Review: The Woman King

5/5 Anchors

Tara Thompson-Glodich, Copy

“The Woman King,” a Gina Prince-Bythewood film with 94% rotten tomatoes, was released in 2022. Actress Viola Davis portrays Nanisca, a general in charge of training new soldiers, such as Nawi, the film’s protagonist, played by Thuso Mbedu. Nawi is introduced by refusing a proposal resulting in her being disowned and left with the Agojie–the army of women–where she meets Nanisca and starts her journey as a soldier.

I think the most intriguing aspect of the movie is its title, which is also one of the most brilliant aspects. It made me look through the lens of a king not having to be male or related to the monarchy but instead being just a title of a leader. When that title shifts to a new leader, it is extremely powerful.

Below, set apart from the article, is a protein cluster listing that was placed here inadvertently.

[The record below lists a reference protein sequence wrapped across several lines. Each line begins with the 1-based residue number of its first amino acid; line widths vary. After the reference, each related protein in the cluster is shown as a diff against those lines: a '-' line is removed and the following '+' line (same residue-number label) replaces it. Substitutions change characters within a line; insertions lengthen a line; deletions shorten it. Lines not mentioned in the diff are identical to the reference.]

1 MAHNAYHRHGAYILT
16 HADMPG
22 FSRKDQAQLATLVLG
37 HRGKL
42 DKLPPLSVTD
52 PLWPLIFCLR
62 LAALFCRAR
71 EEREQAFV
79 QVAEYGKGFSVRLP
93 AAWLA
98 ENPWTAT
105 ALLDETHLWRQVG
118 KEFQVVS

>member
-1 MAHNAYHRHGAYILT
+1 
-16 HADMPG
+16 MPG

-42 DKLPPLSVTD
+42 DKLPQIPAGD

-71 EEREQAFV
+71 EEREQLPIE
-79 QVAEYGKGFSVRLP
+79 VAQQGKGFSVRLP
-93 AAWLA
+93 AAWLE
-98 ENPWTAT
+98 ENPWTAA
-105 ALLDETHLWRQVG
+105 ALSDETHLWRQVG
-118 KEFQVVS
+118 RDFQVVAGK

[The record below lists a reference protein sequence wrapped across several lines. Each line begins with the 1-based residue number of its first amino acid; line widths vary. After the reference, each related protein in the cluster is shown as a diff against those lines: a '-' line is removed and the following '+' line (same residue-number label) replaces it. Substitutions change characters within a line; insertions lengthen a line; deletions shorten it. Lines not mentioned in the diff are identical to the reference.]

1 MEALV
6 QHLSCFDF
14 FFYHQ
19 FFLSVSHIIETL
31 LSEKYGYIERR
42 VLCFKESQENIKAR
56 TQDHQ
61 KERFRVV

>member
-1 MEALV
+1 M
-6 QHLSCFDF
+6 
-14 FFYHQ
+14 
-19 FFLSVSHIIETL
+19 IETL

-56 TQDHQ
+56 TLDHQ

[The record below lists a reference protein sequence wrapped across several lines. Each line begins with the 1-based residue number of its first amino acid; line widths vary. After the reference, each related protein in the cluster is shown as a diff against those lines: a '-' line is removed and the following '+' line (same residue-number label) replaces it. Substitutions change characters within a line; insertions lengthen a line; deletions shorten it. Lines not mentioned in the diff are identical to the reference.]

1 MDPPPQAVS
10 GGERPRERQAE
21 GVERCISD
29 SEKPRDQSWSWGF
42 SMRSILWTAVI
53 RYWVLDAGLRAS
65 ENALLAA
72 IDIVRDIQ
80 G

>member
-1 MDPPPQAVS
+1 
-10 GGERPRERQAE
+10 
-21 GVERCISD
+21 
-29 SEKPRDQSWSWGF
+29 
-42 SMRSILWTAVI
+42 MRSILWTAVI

It’s interesting how feminism in most movies illustrates women as masculine, however,  Prince-Bythewood purposefully keeps the feminine side of women and how natural the qualities of strength, courage and determination are to women. The most significant topic in the movie for me was the importance of girlhood and its value amongst the whole community. Many older women, regardless of some abstracted personalities, instinctively care for the younger girls. The stories of girlhood, being torn away and lost, are consuming.

While the movie is two hours long, your attention won’t wander for a second, and not because it’s jam-packed with action scenes or anticipation. Instead, because of the honest emotion shown on screen. The art of the movie is nothing more than the story. The film is loosely based on the real story of the Agojie and the kingdom of Dahomey, even though it’s not insanely accurate. Even with the story not being translated word for word, the women’s pain, anger and victory are striking. Despite “The Woman King” being shut out by the Academy and will not be included in the Oscars, I can easily say that this is one of the best movies I’ve ever seen.